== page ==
Did anyone really think that the State would allow people to stand up in armed opposition to them, point firearms at them, and then simply walk away unscathed?
The I-Team has confirmed that FBI agents have launched a formal investigation into alleged death threats, intimidation and possible weapons violations that culminated with a dangerous showdown on April 12, and the first people to be interviewed by FBI agents are Metro Police, starting with Clark County Sheriff Doug Gillispie.
Federal employees suspended their roundup of Cliven Bundy’s cattle, following a confrontation outside the BLM compound near Bunkerville. At the urging of Metro Police, Bundy’s cattle were released, but BLM’s new director announced the matter wasn’t over and would be resolved, one way or another. We now know what that means.
Last week, the I-Team talked with Metro officers who intervened to protect the lives of federal employees from the 400 or so Bundy supporters and armed militia members. Officers told the I-Team they feared for their lives that day because of the assembled firepower, and because many in the crowd had pointed weapons at officers, taunted them, told them they should be ready to die.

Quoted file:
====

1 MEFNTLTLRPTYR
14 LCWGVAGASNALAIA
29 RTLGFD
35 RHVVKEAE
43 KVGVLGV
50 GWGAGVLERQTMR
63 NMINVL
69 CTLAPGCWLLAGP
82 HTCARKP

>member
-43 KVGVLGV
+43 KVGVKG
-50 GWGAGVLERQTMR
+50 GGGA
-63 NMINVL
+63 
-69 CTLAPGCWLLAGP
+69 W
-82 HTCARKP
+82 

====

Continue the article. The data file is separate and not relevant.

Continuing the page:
Assistant Sheriff Joe Lombardo, who was left in charge of the Metro contingent by Sheriff Doug Gillespie, told the I-Team that such alleged behavior would be the subject of a criminal investigation.
“The federal authorities are conducting an investigation and I am pretty confident it is going to go into the future,” Lombardo said.
“(Would there be consequences for somebody there on video tape, on a news camera pointing a gun at a Metro officer, pointing a gun at a federal ranger?) Yes, there is definitely going to be consequences, definitely. That is unacceptable behavior. If we let it go, it would continue into the future,” Lombardo said.
Some are claiming that no one in the militia ever pointed guns at federal agents, which is just simply a blatant lie.
Of course they did.
I suspect it was a small portion of the assembled total, but some of them quite famously did, including Eric Parker, who dropped prone and assumed a firing stance at the federal agents lined up ahead of him.
Did Parker really think he was going to level his rifle at federal agents, in front of multiple cameras, tell the media his name and have it widely published, and simply walk away? The government will have their “pound of flesh,” and Parker’s decision to mug for the camera’s is going to cost him dearly. How many others will face charges? Only time will tell.